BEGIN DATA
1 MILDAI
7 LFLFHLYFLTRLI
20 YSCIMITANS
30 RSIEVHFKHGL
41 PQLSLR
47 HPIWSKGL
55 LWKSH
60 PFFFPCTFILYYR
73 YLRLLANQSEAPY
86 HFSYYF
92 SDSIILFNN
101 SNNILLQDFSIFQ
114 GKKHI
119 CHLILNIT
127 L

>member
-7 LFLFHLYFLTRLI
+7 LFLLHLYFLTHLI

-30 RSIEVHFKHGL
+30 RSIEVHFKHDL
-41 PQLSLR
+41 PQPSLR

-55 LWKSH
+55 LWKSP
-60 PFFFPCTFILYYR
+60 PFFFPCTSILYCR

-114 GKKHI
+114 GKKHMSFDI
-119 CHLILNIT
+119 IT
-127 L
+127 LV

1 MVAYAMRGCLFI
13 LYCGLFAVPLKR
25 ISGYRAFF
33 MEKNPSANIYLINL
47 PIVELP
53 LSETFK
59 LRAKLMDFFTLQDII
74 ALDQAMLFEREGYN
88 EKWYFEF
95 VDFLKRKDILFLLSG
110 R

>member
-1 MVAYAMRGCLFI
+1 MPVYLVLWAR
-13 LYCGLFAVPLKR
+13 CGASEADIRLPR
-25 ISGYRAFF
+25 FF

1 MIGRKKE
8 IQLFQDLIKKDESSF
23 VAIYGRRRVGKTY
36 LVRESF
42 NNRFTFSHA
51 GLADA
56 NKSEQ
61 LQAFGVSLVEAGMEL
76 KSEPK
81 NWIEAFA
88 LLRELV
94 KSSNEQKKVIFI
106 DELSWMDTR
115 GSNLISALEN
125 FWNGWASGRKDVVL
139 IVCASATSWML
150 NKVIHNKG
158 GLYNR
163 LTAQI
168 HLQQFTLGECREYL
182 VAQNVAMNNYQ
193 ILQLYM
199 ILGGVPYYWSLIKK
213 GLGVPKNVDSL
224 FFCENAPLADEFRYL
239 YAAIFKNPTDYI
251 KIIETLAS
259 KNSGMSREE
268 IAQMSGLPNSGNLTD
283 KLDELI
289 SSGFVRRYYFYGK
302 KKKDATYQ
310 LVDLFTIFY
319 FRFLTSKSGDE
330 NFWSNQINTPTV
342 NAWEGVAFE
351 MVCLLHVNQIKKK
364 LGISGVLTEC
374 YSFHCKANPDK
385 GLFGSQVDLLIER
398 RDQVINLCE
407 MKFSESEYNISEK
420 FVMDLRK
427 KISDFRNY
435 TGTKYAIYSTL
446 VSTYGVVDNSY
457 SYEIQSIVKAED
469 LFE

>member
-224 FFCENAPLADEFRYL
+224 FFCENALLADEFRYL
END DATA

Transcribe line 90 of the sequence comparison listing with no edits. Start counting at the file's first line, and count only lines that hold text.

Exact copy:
385 GLFGSQVDLLIER